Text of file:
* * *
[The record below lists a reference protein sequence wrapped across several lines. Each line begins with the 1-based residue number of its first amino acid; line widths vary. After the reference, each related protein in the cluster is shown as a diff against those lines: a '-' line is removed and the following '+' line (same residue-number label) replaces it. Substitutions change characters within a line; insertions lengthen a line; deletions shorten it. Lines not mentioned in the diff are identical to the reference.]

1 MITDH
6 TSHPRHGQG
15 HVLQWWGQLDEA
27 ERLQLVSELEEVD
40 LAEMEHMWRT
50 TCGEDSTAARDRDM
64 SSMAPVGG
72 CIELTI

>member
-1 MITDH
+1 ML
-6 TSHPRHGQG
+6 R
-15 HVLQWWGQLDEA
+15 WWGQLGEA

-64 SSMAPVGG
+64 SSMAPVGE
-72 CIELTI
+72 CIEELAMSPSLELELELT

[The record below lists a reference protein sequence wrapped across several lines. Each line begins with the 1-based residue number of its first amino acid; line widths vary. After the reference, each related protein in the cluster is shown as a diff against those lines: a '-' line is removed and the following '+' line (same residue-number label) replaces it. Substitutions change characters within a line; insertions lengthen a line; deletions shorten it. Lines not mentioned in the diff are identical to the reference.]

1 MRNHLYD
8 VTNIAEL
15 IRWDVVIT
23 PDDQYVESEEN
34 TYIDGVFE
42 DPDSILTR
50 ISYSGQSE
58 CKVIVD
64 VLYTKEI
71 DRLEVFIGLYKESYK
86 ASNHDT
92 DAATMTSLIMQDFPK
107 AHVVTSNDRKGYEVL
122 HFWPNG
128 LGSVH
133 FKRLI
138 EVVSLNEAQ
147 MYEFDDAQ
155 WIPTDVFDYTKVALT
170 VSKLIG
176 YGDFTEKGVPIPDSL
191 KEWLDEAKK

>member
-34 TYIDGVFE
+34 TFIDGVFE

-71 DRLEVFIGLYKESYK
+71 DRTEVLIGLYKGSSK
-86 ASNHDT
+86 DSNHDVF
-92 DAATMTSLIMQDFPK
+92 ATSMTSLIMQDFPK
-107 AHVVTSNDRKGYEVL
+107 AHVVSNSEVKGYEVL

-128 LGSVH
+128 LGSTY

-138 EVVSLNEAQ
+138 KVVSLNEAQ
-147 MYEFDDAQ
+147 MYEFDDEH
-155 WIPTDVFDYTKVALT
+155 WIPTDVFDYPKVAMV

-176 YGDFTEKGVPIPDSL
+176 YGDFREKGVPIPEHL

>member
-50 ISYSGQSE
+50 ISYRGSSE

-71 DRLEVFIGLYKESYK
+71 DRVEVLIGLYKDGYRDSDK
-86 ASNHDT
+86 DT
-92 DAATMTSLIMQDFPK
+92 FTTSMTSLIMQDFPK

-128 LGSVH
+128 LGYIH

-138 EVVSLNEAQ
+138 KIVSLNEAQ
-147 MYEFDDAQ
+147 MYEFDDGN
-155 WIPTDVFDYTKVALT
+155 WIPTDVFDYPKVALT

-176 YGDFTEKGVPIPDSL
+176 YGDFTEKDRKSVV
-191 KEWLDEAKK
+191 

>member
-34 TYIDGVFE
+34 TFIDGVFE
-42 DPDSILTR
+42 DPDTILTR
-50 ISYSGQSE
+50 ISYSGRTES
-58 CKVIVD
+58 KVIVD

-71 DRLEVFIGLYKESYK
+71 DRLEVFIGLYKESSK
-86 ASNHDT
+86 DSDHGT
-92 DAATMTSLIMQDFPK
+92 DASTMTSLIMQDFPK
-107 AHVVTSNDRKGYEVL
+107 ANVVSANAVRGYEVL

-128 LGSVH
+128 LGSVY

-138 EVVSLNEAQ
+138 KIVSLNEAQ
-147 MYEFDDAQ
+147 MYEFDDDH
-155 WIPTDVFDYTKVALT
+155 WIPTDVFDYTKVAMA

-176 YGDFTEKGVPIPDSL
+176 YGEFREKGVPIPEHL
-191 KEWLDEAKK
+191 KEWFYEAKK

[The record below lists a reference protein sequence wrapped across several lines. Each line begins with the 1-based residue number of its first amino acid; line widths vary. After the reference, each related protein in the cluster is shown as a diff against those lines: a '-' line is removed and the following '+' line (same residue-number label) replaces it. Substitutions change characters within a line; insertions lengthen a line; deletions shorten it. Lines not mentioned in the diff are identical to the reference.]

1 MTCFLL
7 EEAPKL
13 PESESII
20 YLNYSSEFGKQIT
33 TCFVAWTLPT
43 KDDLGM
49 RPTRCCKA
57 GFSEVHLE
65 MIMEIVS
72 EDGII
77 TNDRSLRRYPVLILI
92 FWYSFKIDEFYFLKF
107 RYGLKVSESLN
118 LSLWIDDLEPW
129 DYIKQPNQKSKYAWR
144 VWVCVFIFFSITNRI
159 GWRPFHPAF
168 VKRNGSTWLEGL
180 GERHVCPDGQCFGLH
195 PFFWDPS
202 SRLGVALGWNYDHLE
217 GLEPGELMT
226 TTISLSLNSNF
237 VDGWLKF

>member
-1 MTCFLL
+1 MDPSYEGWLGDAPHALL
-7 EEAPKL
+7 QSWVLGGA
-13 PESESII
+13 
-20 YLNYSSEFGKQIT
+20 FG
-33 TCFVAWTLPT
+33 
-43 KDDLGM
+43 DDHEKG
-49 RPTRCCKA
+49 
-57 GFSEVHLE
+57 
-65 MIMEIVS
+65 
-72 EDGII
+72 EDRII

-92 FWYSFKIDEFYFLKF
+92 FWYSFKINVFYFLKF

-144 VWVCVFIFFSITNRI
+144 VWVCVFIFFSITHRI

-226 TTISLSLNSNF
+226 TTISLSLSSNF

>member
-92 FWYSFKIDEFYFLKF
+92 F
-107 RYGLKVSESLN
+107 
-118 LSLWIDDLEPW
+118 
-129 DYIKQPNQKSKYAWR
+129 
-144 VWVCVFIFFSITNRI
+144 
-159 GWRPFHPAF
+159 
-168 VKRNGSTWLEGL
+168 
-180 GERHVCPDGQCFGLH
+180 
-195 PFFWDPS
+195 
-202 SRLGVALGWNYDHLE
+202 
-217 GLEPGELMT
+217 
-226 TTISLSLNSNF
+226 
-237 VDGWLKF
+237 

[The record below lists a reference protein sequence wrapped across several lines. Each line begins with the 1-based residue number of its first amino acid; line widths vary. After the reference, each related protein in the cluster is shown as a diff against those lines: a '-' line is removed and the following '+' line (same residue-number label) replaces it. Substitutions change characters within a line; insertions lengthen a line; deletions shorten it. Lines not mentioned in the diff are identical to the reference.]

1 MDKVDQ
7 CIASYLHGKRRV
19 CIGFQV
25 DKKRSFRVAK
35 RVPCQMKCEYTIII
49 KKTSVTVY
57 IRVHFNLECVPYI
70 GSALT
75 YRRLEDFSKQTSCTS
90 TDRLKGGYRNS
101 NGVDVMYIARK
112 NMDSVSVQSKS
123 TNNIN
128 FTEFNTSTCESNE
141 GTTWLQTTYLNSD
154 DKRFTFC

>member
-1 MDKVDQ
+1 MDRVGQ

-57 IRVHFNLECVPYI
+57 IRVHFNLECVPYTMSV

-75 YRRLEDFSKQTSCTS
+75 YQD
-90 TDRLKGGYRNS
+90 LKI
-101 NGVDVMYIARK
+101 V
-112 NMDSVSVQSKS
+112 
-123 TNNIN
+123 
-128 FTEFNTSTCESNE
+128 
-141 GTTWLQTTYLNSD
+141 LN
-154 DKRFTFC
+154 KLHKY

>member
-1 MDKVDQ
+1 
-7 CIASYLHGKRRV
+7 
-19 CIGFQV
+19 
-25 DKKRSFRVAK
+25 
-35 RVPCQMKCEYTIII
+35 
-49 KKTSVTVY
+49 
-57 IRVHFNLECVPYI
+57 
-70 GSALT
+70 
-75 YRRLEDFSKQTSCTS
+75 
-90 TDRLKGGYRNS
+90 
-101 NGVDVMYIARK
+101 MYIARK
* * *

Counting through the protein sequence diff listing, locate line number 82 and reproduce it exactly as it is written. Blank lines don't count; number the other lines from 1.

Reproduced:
-176 YGDFTEKGVPIPDSL